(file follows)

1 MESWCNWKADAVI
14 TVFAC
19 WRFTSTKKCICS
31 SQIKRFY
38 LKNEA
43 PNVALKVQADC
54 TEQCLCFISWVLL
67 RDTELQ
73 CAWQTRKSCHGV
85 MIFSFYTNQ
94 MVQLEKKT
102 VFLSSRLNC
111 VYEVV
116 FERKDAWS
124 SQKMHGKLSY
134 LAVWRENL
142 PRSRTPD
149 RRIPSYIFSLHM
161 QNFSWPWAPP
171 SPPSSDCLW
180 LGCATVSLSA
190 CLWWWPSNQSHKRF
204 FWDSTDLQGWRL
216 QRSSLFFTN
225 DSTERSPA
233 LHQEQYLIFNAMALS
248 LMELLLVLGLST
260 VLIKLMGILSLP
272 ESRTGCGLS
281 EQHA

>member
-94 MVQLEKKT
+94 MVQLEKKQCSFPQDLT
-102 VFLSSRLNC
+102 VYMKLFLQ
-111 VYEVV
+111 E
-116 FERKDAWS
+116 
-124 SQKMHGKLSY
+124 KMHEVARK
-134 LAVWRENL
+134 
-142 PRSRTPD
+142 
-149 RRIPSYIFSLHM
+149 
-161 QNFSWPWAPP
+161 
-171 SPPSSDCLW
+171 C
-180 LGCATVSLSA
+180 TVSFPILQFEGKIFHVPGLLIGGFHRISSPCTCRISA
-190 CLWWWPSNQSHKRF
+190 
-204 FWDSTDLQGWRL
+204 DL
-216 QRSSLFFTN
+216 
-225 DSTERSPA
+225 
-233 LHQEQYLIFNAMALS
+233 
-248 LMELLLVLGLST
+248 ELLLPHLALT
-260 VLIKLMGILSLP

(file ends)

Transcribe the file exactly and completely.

1 MESWCNWKADAVI
14 TVFAC
19 WRFTSTKKCICS
31 SQIKRFY
38 LKNEA
43 PNVALKVQADC
54 TEQCLCFISWVLL
67 RDTELQ
73 CAWQTRKSCHGV
85 MIFSFYTNQ
94 MVQLEKKT
102 VFLSSRLNC
111 VYEVV
116 FERKDAWS
124 SQKMHGKLSY
134 LAVWRENL
142 PRSRTPD
149 RRIPSYIFSLHM
161 QNFSWPWAPP
171 SPPSSDCLW
180 LGCATVSLSA
190 CLWWWPSNQSHKRF
204 FWDSTDLQGWRL
216 QRSSLFFTN
225 DSTERSPA
233 LHQEQYLIFNAMALS
248 LMELLLVLGLST
260 VLIKLMGILSLP
272 ESRTGCGLS
281 EQHA

>member
-94 MVQLEKKT
+94 MVQLEKKQCSFPQDLT
-102 VFLSSRLNC
+102 VYMKLFLQ
-111 VYEVV
+111 E
-116 FERKDAWS
+116 
-124 SQKMHGKLSY
+124 KMHEVARK
-134 LAVWRENL
+134 
-142 PRSRTPD
+142 
-149 RRIPSYIFSLHM
+149 
-161 QNFSWPWAPP
+161 
-171 SPPSSDCLW
+171 C
-180 LGCATVSLSA
+180 TVSFPILQFEGKIFHVPGLLIGGFHRISSPCTCRISA
-190 CLWWWPSNQSHKRF
+190 
-204 FWDSTDLQGWRL
+204 DL
-216 QRSSLFFTN
+216 
-225 DSTERSPA
+225 
-233 LHQEQYLIFNAMALS
+233 
-248 LMELLLVLGLST
+248 ELLLPHLALT
-260 VLIKLMGILSLP